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The Celestine Prophecy; An Adventure
By James Redfield

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 The Celestine Prophecy; An Adventure

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The Celestine Prophecy; An Adventure
By James Redfield
ISBN: 0446671002
Genre: Inspirational & Self-Help

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Chapter Excerpt from: The Celestine Prophecy; An Adventure , by James Redfield

A Critical Mass

I drove up to the restaurant and parked, then leaned back in my seat to think for a moment. Charlene, I knew, would already be inside, waiting to talk with me. But why? I hadn't heard a word from her in six years. Why would she have shown up now, just when I had sequestered myself in the woods for a week?

I stepped out of the truck and walked toward the restaurant. Behind me, the last glow of a sunset sank in the west and cast highlights of golden amber across the wet parking lot. Everything had been drenched an hour earlier by a brief thunderstorm, and now the summer evening felt cool and renewed, and because of the fading light, almost surreal. A half moon hung overhead.

As I walked, old images of Charlene filled my mind. Was she still beautiful, intense? How would time have changed her? And what was I to think of this manuscript she had mentioned—this ancient artifact found in South America that she couldn't wait to tell me about?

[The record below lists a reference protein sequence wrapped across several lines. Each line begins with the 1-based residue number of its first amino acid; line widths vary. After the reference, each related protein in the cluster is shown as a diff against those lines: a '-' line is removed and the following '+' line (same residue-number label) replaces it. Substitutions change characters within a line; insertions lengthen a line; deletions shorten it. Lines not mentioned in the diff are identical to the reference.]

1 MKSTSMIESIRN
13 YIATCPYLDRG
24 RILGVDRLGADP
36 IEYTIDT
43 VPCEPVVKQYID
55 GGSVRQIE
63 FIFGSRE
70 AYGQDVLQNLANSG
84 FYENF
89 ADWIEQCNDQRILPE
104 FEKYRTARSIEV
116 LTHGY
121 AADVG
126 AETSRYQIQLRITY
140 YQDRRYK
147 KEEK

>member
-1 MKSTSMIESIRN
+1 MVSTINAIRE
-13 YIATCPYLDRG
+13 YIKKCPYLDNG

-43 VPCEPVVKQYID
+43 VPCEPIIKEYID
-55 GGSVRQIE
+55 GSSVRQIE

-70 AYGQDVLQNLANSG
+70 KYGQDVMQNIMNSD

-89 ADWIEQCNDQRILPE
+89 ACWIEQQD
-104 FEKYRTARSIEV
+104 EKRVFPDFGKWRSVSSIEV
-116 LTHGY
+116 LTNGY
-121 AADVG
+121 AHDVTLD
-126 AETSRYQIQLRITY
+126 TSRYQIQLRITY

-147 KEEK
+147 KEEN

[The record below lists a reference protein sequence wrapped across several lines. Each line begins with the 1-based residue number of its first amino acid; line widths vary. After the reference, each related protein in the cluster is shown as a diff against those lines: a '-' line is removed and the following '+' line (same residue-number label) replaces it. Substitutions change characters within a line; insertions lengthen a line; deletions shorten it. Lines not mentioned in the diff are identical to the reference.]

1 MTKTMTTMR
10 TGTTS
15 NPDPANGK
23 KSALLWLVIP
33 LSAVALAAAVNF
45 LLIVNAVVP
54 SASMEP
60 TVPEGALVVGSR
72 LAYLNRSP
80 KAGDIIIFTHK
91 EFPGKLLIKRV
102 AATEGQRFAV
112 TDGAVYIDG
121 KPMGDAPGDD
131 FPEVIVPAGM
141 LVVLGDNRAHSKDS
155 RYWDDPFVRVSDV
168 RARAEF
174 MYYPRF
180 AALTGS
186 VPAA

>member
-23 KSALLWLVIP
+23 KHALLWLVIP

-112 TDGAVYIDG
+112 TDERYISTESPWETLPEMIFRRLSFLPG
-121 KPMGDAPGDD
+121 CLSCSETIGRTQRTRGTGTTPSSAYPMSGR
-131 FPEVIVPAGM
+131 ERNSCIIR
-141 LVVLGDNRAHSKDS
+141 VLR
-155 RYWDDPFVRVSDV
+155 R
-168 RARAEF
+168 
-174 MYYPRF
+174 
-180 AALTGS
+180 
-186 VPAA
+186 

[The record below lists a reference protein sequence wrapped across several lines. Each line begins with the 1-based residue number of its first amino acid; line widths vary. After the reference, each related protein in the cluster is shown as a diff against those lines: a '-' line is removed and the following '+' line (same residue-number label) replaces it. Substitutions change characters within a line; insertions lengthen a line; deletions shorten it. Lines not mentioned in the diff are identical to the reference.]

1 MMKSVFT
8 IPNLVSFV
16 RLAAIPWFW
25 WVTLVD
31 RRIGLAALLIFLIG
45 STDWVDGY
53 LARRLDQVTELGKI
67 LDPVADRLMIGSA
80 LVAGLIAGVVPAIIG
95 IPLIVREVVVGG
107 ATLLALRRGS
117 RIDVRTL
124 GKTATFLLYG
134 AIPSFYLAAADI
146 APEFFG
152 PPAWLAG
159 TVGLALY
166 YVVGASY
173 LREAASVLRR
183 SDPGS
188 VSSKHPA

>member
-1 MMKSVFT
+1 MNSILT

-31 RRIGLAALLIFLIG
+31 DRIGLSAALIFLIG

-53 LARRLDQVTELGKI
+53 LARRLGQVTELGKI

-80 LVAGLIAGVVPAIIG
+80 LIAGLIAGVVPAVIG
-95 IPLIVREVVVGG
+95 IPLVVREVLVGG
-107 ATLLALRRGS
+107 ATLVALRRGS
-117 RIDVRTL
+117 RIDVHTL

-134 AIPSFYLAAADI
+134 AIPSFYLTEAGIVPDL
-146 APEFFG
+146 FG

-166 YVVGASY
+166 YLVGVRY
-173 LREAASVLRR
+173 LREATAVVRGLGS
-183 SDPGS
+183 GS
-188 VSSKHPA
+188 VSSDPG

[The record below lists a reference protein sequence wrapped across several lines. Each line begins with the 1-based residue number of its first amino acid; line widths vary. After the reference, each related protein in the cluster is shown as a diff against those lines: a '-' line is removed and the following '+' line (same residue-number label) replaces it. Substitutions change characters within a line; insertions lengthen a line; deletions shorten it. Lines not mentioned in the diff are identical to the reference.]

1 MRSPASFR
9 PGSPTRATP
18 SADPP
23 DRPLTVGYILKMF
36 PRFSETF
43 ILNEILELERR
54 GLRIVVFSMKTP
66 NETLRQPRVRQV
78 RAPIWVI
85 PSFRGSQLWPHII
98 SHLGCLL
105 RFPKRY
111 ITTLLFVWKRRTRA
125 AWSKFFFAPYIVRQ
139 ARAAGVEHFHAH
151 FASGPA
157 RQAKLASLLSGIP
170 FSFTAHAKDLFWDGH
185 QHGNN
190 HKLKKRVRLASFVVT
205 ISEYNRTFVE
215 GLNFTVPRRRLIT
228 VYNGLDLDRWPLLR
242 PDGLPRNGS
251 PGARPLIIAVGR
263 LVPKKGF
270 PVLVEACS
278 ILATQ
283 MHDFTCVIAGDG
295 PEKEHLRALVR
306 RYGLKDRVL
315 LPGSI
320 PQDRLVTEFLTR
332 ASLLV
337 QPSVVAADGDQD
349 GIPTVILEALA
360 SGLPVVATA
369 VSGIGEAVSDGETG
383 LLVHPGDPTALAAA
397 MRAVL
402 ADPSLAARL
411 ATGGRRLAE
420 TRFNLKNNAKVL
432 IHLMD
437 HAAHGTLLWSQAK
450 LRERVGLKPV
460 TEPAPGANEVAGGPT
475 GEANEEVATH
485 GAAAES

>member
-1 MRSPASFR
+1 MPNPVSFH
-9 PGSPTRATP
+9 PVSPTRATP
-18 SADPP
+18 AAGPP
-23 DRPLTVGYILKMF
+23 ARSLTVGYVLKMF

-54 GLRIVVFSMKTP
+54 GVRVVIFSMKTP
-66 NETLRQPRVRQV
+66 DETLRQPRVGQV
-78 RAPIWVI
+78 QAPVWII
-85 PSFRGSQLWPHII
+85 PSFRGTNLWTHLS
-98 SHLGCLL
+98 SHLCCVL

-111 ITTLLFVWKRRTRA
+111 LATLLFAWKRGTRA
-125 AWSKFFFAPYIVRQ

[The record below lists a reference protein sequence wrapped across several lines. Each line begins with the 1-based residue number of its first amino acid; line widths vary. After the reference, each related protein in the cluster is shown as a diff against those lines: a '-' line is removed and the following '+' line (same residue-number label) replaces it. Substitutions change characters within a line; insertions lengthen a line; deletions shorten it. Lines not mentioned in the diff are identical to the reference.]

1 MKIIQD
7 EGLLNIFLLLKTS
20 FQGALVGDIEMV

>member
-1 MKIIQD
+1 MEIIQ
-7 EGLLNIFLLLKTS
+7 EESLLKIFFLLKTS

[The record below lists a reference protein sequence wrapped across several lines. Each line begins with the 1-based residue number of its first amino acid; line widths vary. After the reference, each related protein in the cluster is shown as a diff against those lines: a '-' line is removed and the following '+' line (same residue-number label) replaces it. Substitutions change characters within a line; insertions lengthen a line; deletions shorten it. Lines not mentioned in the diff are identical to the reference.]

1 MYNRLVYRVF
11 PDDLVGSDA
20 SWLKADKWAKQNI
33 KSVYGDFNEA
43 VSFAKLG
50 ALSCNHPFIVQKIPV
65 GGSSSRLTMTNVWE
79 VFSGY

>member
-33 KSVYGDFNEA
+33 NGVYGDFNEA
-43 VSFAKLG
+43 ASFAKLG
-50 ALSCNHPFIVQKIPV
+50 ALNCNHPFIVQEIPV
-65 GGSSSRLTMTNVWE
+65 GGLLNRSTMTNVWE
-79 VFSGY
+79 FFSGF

"I have a two-hour layover at the airport," she had said on the telephone. "Can you meet me for dinner? You're going to love what this manuscript says—it's just your kind of mystery."

My kind of mystery? What did she mean by that?

Inside, the restaurant was crowded. Several couples waited for tables. When I found the hostess, she told me Charlene had already been seated and directed me toward a terraced area above the main dining room.

I walked up the steps and became aware of a crowd of people surrounding one of the tables. The crowd included two policemen. Suddenly, the policemen turned and rushed past me and down the steps. As the rest of the people dispersed, I could see past them to the person who seemed to have been the center of attention—a woman, still seated at the table... Charlene!

I quickly walked up to her. "Charlene, what's going on? Is anything wrong?"

She tossed her head back in mock exasperation and stood up, flashing her famous smile. I noticed that her hair was perhaps different, but her face was exactly as I remembered: small delicate features, wide mouth, huge blue eyes.

"You wouldn't believe it," she said, pulling me into a friendly hug. "I went to the rest room a few minutes ago and while I was gone, someone stole my briefcase."

"What was in it?"

"Nothing of importance, just some books and magazines I was taking along for the trip. It's crazy. The people at the other tables told me someone just walked in, picked it up, and walked out. They gave the police a description and the officers said they would search the area."

"Maybe I should help them look?"

"No, no. Let's forget about it. I don't have much time and I want to talk with you."